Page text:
Going by your experience of the past 15 months, would you say you began with a handicap as chief minister because you had never been directly involved in state-level politics?

‘What really made Jyotiraditya Scindia leave the Congress is a question he should answer honestly, not me.’

At the national level, as a minister you are in charge of your ministry or at the party level you are responsible for whatever specific task you are given; essentially you are macro-managing things. As chief minister, it is all about micro management. Often a chief minister must act as a minister of all departments. Having said that, I do not think I began with a handicap because I had vast administrative experience.

In MP, the bureaucracy had got used to working in a certain way for 15 years of BJP’s rule wherein it was the bureaucrat who would tell the CM what he should do. In my government, I told bureaucrats what they must do. It took a short while but the bureaucracy eventually came around.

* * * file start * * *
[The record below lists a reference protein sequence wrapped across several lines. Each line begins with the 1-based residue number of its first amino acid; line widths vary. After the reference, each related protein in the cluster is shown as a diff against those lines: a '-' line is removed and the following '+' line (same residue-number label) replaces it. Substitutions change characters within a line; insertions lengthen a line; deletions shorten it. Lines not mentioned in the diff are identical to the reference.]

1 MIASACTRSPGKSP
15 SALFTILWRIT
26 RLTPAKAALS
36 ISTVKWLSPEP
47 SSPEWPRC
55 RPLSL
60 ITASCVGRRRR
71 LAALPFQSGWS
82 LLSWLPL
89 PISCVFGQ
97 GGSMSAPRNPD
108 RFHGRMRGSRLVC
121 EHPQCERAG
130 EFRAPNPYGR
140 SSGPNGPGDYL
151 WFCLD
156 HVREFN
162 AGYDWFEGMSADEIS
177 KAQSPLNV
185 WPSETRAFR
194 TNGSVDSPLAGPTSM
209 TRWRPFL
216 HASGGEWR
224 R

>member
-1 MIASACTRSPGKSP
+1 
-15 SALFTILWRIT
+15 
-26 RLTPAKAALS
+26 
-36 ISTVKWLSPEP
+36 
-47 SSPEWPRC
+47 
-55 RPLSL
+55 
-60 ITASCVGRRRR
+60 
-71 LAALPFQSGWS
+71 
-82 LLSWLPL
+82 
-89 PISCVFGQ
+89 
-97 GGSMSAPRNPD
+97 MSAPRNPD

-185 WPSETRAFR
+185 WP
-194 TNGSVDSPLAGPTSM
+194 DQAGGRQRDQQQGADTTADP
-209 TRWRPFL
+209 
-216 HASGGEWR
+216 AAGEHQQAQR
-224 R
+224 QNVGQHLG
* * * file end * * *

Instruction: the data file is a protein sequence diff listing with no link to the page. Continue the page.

But the Congress MLAs who quit, including six who were ministers in your cabinet, claim that the bureaucracy never listened to them. The ministers allege that even you refused to listen to them.

These people have to make some excuses to justify their betrayal. They can’t say they went to the BJP because of the allurement of money. These ministers who have gone with Scindia were all given important portfolios. One of the most important campaigns launched by my government to fight against the food adulteration mafia was under one of these ministers (Tulsi Silavat).

In his press conference after you resigned, Shivraj Singh Chouhan blamed Digvijaya Singh for the problems in your government but remained silent on you.

Digvijaya Singh had no role to play in my government.